Clearly, the Disney Studio of years past was a Boys Club. However, things have changed a good deal since I arrived in the business many years ago.

Progressive Jazz and the Disney Artist

What the heck does a sixties jazz recording have to do with Disney animation, you might ask? Well, oddly enough there is a connection and it also involves a very talented Disney animator and layout artist. However, we’ll get to that in a minute.

If you’re not part of my generation you’ve probably never even heard of the Stan Kenton Orchestra. Stan Kenton was a forties-fifties era orchestra leader and was well known for his progressive jazz recordings. Being a music student I was a total Stan Kenton Geek and I followed his incredible orchestra from venues at the Hollywood Paladium to Balboa Beach. I even hung out in the recording studios at Capitol Records in Hollywood whenever I knew the master was in town. Yes, there were “groupies” even in my ancient era and we took every opportunity to see and listen to our musical heroes.

The progressive jazz musician, Stan Kenton was a unique man. Tall, gaunt with chiseled features and straight silver hair, he would stand out in a crowd. I watched him lead his magnificent orchestra for nearly four decades before his untimely passing in the seventies. Inspired by the Kenton orchestra, I joined a big band while in high school and college and we played many of the masterful Kenton charts. The marvelous arrangements by Marty Paitch, Pete Ruggulo and Bill Russo. I last saw Stan Kenton while in the parking lot of Capitol Records in Hollywood. I had finally become a professional film maker and I was on site for a recording session. As the old master walked passed, he took a moment to look my way. It was as if he knew my face. Well, I’m not surprised he may have recognized me. When I was a young kid I had spent many an evening looking up at him from the base of the stage. Perhaps he remembered me as that skinny young kid with glasses - but I can’t say for sure.

However, there’s an interesting Disney twist to this musical story. When playing my album, “The Ballad Style of Stan Kenton” many years ago I noticed a familiar name on the album back cover. (remember when albums still came in covers?) One of the beautiful numbers on the album was credited to Dale Barnhart and I knew a Disney artist by the same name. That couldn’t possibly be the same person, I wondered? It was indeed the very same Dale Barnhart who occupied an office in 3-B, the third floor of Disney’s Animation Building. Dale Barnhart was a talented musician, as well as an artist in Disney’s animation department. At the time he was heading up a clean-up crew on the feature film, “Sleeping Beauty,” and he did indeed craft the beautiful ballad, “When stars looked down” for the Stan Kenton orchestra. In the years that followed, Dale Barnhart and I became good friends. his youngest son, Philo Barnhart also works in the animation business, and like his famous father, he has spent a good many years at work in Disney’s animation department. Not surprisingly, Dale’s wife, Phyllis also worked in the paint department of the Walt Disney Studio back in the fifties. When the Old Maestro insisted “Sleeping Beauty” be completed, Dale assembled his team. They were Fernando Arce, Bob Longo and Ruben Apodaca. They were the artists tasked with cleaning up the evil fairy, Malificient. I suppose few would have guessed that animation artist, Dale Barnhart was also a talented composer as well.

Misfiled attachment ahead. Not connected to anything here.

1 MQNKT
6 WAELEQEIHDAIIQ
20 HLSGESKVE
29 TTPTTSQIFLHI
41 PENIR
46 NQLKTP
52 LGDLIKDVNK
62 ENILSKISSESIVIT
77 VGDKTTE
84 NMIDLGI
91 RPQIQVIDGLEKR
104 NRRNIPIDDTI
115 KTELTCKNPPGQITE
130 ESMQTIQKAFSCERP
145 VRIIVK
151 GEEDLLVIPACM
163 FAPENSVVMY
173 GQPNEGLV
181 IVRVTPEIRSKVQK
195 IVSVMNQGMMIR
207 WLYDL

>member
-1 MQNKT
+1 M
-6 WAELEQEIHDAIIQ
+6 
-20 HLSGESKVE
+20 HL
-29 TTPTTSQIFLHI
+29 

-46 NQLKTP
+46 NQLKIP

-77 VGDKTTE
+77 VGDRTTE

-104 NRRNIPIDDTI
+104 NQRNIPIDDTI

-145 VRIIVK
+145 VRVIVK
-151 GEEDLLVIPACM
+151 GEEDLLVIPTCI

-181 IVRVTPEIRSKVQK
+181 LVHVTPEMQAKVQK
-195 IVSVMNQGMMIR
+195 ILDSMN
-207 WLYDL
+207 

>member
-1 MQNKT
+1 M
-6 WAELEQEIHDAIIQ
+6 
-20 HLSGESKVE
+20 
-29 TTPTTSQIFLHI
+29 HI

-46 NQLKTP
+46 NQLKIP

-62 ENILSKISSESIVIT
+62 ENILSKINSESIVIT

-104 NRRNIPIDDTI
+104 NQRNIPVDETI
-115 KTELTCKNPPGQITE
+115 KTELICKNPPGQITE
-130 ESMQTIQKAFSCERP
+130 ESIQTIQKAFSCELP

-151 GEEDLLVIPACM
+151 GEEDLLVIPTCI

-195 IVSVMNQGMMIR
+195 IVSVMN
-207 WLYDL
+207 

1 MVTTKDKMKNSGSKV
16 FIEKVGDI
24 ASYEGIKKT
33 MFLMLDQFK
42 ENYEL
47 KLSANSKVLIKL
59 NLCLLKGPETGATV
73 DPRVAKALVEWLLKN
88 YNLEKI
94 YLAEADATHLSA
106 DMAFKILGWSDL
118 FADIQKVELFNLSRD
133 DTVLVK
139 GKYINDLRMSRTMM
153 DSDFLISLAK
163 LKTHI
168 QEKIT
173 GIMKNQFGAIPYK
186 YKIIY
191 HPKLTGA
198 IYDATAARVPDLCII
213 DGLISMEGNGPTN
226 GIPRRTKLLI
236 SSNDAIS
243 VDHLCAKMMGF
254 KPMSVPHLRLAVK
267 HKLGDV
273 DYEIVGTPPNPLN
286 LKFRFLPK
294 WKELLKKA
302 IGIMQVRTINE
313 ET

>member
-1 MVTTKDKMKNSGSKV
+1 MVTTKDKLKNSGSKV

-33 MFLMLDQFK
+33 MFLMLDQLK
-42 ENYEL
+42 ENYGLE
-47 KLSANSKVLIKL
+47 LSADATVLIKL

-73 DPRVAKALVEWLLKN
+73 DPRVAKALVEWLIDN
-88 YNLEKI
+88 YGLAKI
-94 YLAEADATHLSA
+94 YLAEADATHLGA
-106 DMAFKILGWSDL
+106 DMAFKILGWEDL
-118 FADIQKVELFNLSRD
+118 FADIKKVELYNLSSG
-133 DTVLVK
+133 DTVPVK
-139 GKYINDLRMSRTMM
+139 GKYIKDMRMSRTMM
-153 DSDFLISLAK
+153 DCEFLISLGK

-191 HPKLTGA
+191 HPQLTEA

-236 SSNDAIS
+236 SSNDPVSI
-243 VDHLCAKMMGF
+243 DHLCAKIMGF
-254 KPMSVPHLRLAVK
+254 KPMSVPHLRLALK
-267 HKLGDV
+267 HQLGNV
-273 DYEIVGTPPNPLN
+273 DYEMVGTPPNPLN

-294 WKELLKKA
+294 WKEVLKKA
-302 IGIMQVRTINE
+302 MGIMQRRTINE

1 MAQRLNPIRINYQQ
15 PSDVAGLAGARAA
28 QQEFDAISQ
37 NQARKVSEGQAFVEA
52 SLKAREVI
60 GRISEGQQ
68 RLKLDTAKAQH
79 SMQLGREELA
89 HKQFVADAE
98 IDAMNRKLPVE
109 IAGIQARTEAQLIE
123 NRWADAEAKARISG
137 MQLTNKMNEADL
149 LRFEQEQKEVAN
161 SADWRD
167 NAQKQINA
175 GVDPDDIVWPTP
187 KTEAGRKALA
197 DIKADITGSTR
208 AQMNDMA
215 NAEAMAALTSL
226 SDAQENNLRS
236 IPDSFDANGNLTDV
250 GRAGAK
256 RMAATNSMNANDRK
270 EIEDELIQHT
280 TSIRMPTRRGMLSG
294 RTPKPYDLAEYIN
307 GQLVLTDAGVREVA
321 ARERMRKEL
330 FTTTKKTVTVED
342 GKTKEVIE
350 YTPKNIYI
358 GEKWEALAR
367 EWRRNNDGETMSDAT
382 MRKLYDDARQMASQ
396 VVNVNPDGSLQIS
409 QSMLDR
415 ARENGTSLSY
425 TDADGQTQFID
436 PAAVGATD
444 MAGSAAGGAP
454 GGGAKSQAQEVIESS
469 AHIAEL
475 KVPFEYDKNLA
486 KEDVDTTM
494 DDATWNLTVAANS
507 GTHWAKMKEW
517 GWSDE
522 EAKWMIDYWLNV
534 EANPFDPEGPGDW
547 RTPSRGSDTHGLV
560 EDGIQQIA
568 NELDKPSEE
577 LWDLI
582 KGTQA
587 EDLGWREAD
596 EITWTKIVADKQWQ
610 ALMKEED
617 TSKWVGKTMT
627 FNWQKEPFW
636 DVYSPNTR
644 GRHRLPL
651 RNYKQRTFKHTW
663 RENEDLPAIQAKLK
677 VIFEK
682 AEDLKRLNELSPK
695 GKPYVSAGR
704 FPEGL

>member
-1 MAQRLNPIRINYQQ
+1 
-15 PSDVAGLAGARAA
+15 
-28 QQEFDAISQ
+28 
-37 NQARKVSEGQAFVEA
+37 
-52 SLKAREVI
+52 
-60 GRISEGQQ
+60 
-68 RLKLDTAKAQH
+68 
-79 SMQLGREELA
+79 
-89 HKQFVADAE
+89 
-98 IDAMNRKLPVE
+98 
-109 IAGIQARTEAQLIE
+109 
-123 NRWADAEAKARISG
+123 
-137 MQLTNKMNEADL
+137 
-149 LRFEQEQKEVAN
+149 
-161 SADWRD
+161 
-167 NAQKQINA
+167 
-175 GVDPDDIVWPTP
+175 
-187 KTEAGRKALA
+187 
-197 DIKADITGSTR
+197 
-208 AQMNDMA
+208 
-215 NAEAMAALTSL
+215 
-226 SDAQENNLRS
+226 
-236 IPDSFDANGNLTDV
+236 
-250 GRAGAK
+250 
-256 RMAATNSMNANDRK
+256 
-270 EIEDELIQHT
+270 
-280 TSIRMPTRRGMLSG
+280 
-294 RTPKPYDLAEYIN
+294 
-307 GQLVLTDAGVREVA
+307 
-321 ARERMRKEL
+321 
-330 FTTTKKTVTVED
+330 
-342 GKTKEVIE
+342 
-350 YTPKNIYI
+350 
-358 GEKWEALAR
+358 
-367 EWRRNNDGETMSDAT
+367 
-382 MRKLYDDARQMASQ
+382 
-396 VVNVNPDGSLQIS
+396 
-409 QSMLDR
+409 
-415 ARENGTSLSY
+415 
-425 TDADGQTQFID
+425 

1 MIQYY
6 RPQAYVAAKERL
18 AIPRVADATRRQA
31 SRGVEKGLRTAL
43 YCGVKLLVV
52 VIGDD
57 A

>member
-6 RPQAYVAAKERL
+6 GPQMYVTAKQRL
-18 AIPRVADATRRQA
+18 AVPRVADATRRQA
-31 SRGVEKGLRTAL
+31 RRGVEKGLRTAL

Dale Barnhart and Stan Kenton are no longer with us. However, the awesome music and the beautiful art they created will remain with us forever.

The beautiful actress, Susan Oliver posed for this Stan Kenton album cover. Inside you'll hear the music of multi-talented Disney animator and layout artist, Dale Barnhart.

The beautiful actress, Susan Oliver posed for this Stan Kenton album cover. Inside you'll hear the music of multi-talented Disney animator and layout artist, Dale Barnhart.

The Gag Book Returns

Okay, here’s how it all began. John Cawley had the crazy notion of publishing a book of my animation gag cartoons. Naturally, there were jokes never meant to be published. It was simply the silly stuff animation artists had been doing for decades. Cartoonists, being cartoonist always enjoyed mocking each other. On occasion, even the studio management was up for grabs and jokes and gags were drawn about the boss as well.

Once again, these were “insider gags.” Jokes rarely seen by civilians. Only animation employees were even aware of these goofy cartoons that adorned the walls and cubicles of the cartoon makers. Cawley gathered up a pile of my gags which eventually became the published book, “Faster, Cheaper.” It was a look inside an animation studio and the wacky process of making a cartoon. I think John printed around a thousand copies which at the time was a very big deal. Surprisingly, the goofy book seemed to find an audience and people began to tell me how much they enjoy my book of wacky cartoons about the animation business.